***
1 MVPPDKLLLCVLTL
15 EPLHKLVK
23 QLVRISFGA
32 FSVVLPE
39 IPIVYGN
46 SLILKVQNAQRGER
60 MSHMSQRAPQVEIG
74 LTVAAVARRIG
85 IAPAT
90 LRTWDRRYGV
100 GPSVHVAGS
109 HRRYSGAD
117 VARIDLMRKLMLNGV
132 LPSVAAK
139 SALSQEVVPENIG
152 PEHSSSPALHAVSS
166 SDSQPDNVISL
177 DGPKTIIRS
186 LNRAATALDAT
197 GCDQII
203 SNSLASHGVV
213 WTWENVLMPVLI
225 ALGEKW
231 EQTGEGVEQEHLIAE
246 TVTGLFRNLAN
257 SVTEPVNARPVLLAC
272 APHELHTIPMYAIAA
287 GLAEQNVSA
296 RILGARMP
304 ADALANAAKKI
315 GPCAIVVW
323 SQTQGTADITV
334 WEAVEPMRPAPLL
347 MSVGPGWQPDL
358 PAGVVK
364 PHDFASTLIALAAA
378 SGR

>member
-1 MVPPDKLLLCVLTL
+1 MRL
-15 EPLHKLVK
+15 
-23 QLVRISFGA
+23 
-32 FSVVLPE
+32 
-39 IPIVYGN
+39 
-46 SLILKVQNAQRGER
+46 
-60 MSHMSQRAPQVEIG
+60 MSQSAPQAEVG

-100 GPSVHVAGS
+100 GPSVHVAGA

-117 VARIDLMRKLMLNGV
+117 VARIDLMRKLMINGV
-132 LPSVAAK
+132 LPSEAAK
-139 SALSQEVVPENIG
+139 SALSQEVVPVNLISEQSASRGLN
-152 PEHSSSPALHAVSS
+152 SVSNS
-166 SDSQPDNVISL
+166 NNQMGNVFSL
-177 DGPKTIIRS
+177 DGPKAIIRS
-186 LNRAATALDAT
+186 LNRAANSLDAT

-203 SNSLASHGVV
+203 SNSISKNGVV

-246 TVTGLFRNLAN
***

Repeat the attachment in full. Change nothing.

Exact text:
1 MVPPDKLLLCVLTL
15 EPLHKLVK
23 QLVRISFGA
32 FSVVLPE
39 IPIVYGN
46 SLILKVQNAQRGER
60 MSHMSQRAPQVEIG
74 LTVAAVARRIG
85 IAPAT
90 LRTWDRRYGV
100 GPSVHVAGS
109 HRRYSGAD
117 VARIDLMRKLMLNGV
132 LPSVAAK
139 SALSQEVVPENIG
152 PEHSSSPALHAVSS
166 SDSQPDNVISL
177 DGPKTIIRS
186 LNRAATALDAT
197 GCDQII
203 SNSLASHGVV
213 WTWENVLMPVLI
225 ALGEKW
231 EQTGEGVEQEHLIAE
246 TVTGLFRNLAN
257 SVTEPVNARPVLLAC
272 APHELHTIPMYAIAA
287 GLAEQNVSA
296 RILGARMP
304 ADALANAAKKI
315 GPCAIVVW
323 SQTQGTADITV
334 WEAVEPMRPAPLL
347 MSVGPGWQPDL
358 PAGVVK
364 PHDFASTLIALAAA
378 SGR

>member
-1 MVPPDKLLLCVLTL
+1 MRL
-15 EPLHKLVK
+15 
-23 QLVRISFGA
+23 
-32 FSVVLPE
+32 
-39 IPIVYGN
+39 
-46 SLILKVQNAQRGER
+46 
-60 MSHMSQRAPQVEIG
+60 MSQSAPQAEVG

-100 GPSVHVAGS
+100 GPSVHVAGA

-117 VARIDLMRKLMLNGV
+117 VARIDLMRKLMINGV
-132 LPSVAAK
+132 LPSEAAK
-139 SALSQEVVPENIG
+139 SALSQEVVPVNLISEQSASRGLN
-152 PEHSSSPALHAVSS
+152 SVSNS
-166 SDSQPDNVISL
+166 NNQMGNVFSL
-177 DGPKTIIRS
+177 DGPKAIIRS
-186 LNRAATALDAT
+186 LNRAANSLDAT

-203 SNSLASHGVV
+203 SNSISKNGVV

-246 TVTGLFRNLAN